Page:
When it comes to former President and First Lady Barack and Michelle Obama, they are definitely couple goals, and not just because, as a recent article in Vogue pointed out, that during his historic election night win in 2008, Barack adoringly said, “I would not be standing here tonight without the unyielding support of my best friend for the last 16 years, the rock of our family, the love of my life,” but more so because the seemingly “perfect” couple are both vocal about how there’s no such thing as a fairy tale romance and all marriages take hard work to succeed.
Earlier this week, the former POTUS released his new memoir A Promised Land, confirming what Michelle Obama wrote in her own book from 2018, Becoming, that the Presidency put a huge strain on the couple’s relationship, and in revealing that, they have, as Vogue points out, “redefine[d] what #couplegoals look like—not glossy, uncomplicated romance but an enduring partnership, complete with highs and lows.”
A repeating theme in Obama’s new book, in relation to his relationship with the matriarch of his family, is that her indifference to what USA Today called the “pomp and pageantry” of all things political served the vital role of keeping him grounded and focused on what was important. A perfect anecdote to exemplify that is how Michelle Obama reacted when her husband told her he had won the Nobel Peace Prize.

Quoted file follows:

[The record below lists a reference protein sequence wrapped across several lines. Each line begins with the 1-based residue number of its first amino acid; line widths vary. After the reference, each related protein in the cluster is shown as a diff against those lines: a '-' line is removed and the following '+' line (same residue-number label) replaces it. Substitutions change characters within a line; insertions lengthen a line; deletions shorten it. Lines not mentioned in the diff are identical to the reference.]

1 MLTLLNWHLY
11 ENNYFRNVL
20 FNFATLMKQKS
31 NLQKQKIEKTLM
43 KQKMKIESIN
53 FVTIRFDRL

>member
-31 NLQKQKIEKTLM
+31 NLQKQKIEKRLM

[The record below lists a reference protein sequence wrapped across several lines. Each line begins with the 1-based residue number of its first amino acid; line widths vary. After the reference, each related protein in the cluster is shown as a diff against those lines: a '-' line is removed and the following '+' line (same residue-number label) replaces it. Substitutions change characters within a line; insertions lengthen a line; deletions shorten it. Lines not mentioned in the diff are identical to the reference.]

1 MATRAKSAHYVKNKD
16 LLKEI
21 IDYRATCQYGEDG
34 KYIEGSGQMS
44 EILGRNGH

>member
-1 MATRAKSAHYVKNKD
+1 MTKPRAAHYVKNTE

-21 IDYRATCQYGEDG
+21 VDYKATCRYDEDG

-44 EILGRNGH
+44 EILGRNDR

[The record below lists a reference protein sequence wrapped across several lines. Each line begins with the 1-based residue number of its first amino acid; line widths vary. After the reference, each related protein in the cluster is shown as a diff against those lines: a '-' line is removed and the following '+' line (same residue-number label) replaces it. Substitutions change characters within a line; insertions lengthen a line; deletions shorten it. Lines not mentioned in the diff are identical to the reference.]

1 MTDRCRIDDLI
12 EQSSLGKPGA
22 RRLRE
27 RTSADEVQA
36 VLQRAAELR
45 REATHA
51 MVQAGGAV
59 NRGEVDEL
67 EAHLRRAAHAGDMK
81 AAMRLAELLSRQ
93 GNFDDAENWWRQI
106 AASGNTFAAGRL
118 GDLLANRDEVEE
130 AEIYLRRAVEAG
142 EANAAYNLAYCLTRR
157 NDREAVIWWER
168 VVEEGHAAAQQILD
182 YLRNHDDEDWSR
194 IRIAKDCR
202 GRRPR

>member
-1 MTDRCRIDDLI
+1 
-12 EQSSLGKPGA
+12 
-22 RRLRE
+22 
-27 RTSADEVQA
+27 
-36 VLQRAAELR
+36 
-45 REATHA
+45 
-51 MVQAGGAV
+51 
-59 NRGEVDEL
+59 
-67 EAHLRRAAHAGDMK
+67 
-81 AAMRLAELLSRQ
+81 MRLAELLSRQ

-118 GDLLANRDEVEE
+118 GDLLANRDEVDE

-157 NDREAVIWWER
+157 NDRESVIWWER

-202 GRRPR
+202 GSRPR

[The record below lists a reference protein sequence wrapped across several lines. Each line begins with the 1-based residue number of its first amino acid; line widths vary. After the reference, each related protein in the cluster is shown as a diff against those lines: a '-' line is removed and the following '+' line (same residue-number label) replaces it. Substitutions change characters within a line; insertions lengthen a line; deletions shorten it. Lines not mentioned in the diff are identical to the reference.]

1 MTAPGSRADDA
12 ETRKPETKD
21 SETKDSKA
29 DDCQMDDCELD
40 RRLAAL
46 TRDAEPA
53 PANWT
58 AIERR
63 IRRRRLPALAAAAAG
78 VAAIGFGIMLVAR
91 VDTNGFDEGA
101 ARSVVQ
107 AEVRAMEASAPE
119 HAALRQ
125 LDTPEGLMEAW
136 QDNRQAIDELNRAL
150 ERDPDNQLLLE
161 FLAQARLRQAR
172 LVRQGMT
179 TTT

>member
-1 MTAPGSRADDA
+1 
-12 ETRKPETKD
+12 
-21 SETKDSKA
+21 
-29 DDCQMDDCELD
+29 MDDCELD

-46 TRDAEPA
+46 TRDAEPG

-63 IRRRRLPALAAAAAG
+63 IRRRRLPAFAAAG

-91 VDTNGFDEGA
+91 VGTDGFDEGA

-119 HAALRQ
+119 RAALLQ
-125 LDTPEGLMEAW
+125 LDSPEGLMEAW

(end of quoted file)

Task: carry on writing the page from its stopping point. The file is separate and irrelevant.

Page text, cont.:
Michelle Obama was perfectly nonchalant when Barack Obama got the news he won the Nobel Peace Prize
In A Promised Land, Barack Obama recalls the adorably hilarious interaction between the former first couple when he awoke to an early morning phone call in 2009 revealing he was awarded the Nobel Peace Prize by the Norwegian Nobel Committee. Praised for his “extraordinary efforts to strengthen international diplomacy and cooperation between people,” in light of the wars in Iraq and Afghanistan, the award was a high honor for a president barely a year into his first term. In an exchange every long-time married couple can relate to, Obama wakes his wife telling her, “I’m getting the Nobel Peace Prize.” And what does the former First Lady do? She tells him, “That’s wonderful, honey,” before rolling over and going back to bed (via Fox News).
Barack Obama doesn’t gloss over the fact that he put his family through a lot during his political career, and the theme of his memoir which in its dedication reads, “To Michelle—my love and life’s partner,” comes back to the fact that his wife in what he perceived as her ability to look past his accolades and the prestige of the Presidency kept his ego in check and always made him question his motivations to the benefit of his family and the American people (via Vogue).
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